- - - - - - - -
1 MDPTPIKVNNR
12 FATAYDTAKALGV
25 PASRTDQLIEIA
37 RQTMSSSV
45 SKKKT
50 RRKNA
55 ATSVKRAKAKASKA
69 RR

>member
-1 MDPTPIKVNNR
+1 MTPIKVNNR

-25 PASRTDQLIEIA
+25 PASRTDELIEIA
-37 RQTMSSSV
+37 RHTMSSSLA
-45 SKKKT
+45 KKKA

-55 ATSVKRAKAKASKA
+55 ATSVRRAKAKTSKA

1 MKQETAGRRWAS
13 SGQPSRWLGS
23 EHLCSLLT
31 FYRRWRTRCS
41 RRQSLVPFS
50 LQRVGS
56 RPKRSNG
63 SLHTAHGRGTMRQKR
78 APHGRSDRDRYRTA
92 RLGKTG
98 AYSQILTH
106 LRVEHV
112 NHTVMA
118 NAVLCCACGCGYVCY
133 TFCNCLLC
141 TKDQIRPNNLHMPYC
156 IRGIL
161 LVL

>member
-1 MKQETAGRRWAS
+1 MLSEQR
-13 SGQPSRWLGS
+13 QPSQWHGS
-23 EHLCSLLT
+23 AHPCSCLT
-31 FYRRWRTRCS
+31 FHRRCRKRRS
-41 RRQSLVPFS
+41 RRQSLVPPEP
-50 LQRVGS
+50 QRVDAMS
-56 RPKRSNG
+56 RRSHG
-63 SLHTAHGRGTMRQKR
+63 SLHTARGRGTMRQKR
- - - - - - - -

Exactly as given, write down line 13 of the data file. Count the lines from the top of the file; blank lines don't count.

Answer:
+25 PASRTDELIEIA